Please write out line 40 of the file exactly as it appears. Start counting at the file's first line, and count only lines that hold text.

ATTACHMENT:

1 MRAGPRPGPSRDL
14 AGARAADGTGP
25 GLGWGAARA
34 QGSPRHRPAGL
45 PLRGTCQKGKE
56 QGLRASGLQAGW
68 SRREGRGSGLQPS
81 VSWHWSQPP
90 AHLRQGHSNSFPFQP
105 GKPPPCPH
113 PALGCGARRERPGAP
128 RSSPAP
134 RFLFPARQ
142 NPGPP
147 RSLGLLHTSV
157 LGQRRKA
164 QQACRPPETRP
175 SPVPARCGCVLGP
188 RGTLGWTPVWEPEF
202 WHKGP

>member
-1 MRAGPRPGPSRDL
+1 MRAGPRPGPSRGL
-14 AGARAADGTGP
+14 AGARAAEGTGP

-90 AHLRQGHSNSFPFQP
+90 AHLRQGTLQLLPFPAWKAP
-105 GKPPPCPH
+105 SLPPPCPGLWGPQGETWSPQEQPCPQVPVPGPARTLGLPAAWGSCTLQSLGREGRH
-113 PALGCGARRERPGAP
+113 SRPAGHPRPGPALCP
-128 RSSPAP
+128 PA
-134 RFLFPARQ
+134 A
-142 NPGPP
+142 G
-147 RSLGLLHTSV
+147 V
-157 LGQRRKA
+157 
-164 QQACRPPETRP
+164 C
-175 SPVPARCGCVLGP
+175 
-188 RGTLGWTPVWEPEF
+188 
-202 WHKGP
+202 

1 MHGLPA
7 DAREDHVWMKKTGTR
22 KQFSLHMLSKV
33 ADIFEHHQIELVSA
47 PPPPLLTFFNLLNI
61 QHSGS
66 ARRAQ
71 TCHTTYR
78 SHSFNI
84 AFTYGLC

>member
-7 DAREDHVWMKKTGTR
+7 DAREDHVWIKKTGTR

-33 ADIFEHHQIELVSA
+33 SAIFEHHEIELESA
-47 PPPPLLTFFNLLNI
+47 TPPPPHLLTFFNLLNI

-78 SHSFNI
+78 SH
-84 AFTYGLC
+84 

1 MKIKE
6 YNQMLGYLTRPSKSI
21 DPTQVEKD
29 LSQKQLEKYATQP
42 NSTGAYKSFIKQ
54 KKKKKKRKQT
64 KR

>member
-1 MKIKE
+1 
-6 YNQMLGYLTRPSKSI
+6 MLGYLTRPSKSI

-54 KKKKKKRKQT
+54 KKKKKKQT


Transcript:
-157 LGQRRKA